iSixSigma

Institutionalizing Continuous Improvement

Institutionalizing Continuous Improvement

In the coming months, the federal government must ship hundreds of millions of doses of COVID-19 vaccines around the country to inoculate a majority of the population and bring an end to the current pandemic. Among the population that can be vaccinated, any approved vaccine will work just fine. With the enormous health and economic impact of the virus, there is essentially no pushback from citizens on the cost to be successful. Multiple retail partners are lined up to deliver the shots, resulting in an extremely high percentage of the population living within reasonable distance of a vaccination site. And the vaccines, if kept cold, have a long enough shelf life to not raise concerns about expiration.

So there is a single product needing to be shipped around the country with an unlimited budget and plenty of transportation and storage capacity. Simple, but not easy.

In many ways, instituting continuous improvement (CI) in an organization mirrors this situation. Typically, a new initiative starts and ownership is given to someone with ample leadership support, authority and budget. Support exists to train some number of individuals, and there is a mostly standard structure for ensuring the right project selection, coaching and instruction happens. It’s fairly textbook at this point – literally – and yet all over every industry there is a graveyard of “deployments” that began with all the right factors. Why is that?

Institutionalizing continuous improvement is simple but not easy.

What Are You Doing?

Maybe it seems like a simple question, but the complexity begins with defining what exactly it is you are trying to accomplish. The terms initiative, deployment and program are the most commonly used terms, but all of those imply something with a finite end point or finish line. Most CI leaders, if asked to describe their mission, would talk about things like culture change that have no finish line. Adding to the inadequate definition, you might hear about methods like Six Sigma, Lean, TPM and others – instead of values. Those methods are all effective, but they are not the mission in themselves.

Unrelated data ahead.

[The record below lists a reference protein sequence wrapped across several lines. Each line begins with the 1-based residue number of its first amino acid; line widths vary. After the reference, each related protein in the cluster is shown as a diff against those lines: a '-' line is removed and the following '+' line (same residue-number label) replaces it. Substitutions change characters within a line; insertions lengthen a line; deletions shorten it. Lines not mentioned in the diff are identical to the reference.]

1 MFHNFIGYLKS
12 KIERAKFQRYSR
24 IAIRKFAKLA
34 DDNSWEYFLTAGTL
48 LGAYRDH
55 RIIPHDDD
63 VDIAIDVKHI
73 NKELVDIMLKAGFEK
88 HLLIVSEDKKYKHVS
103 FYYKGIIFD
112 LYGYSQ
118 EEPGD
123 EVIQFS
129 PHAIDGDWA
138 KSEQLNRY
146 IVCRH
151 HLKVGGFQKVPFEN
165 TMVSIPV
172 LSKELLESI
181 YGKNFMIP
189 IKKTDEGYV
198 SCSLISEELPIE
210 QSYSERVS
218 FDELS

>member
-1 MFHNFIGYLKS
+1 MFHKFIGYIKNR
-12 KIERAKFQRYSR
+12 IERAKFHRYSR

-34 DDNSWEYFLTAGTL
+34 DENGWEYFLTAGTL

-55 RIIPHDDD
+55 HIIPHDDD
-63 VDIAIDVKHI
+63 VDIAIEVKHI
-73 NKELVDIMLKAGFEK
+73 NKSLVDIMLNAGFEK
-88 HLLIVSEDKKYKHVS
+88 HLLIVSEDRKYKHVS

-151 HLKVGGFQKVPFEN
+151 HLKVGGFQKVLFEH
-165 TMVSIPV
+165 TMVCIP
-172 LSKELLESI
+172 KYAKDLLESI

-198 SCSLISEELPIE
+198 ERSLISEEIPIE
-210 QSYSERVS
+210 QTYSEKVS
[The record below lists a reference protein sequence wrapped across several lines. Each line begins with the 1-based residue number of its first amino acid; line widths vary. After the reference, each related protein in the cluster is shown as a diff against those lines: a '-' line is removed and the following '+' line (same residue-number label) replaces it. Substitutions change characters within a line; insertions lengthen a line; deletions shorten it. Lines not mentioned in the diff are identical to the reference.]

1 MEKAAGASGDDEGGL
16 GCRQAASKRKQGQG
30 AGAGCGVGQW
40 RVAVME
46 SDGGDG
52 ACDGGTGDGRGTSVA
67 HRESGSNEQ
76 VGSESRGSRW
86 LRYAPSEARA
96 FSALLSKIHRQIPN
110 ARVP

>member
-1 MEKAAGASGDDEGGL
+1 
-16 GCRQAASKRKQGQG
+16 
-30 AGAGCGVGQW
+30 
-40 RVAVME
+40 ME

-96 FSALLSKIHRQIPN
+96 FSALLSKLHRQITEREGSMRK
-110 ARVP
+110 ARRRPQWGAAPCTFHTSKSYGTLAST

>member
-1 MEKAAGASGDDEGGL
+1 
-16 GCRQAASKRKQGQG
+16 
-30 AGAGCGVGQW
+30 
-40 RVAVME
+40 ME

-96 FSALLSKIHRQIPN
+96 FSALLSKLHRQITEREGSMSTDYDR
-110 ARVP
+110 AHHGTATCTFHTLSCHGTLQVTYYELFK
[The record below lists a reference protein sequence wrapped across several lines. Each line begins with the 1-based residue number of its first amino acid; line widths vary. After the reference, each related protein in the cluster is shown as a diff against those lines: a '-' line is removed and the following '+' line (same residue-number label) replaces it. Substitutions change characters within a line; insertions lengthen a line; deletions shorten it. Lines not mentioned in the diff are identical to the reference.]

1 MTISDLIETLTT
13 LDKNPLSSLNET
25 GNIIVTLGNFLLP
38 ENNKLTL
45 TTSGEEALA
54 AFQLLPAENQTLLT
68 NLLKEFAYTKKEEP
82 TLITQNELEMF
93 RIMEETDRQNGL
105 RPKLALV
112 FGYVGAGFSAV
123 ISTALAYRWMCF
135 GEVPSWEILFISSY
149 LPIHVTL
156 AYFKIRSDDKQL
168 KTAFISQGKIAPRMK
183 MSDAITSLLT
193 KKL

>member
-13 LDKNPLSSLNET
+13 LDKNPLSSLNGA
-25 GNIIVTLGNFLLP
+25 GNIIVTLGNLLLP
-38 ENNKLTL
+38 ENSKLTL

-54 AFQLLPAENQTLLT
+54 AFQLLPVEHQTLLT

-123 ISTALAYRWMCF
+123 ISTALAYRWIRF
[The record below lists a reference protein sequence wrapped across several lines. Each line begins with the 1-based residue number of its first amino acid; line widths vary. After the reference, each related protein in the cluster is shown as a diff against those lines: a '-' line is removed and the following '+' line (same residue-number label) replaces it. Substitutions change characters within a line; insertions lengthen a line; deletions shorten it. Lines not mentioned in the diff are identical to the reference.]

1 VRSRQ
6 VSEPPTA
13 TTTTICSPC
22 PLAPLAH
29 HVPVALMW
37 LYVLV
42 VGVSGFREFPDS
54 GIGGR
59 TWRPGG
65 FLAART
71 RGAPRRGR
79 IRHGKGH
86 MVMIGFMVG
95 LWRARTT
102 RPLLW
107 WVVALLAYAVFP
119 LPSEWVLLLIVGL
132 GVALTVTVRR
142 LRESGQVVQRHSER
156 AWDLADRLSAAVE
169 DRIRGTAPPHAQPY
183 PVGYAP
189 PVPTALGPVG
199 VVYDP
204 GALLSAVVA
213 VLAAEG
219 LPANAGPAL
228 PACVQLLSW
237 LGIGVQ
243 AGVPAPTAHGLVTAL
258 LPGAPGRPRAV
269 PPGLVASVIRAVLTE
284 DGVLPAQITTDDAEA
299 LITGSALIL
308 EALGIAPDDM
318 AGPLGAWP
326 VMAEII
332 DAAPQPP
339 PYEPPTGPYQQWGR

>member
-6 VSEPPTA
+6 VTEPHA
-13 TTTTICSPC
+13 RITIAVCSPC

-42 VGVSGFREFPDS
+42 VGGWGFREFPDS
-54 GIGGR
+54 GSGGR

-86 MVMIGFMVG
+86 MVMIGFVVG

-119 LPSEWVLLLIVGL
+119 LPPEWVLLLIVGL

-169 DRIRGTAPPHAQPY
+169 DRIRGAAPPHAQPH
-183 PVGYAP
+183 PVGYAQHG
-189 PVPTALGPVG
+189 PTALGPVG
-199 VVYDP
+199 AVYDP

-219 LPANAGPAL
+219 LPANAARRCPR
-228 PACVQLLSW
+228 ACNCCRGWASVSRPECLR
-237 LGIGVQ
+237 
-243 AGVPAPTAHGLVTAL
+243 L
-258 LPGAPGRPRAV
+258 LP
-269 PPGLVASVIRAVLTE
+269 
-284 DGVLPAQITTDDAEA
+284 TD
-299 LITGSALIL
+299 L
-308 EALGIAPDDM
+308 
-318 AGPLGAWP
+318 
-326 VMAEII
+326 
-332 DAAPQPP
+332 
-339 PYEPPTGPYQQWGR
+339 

Defining the mission is simple but not easy. It must have, at a minimum, the following attributes:

  • True buy-in from senior leadership
  • Clarity in what success looks like, in terms that are objective
  • Differentiation between current state and ideal future

While ultimately one might distill this into a single statement, getting there should involve hours of discussion and debate. Once formed it becomes the guiding light for all other actions.

Leadership

My introduction to Six Sigma came about 20 years ago and Lean not long after. In that time, no other success factor has been cited more than leadership buy-in and support. On the surface it is somewhat obvious: If you seek to transform the culture and mindset of an organization, you don’t stand much chance if those that control much of the decision-making and resources are not supportive. But again, that is simple but not easy.

CI leaders often mistake financial support for training and a staff of CI professionals as buy-in. But many executives providing that funding see it as an investment with an expected payoff, and if an alternative with better returns presents itself they will move on just as they would from a piece of equipment invested in but made obsolete with newer technology. True buy-in often includes the following actions:

  • Public commitment to the new mindset
  • The release of leaders within the organization who refuse to act in a way consistent with the mission, even if performance metrics are good
  • Championing change that drives the culture but has no hard dollars attached
  • Elevating the individual responsible for leading CI to a point high on the organizational chart with high visibility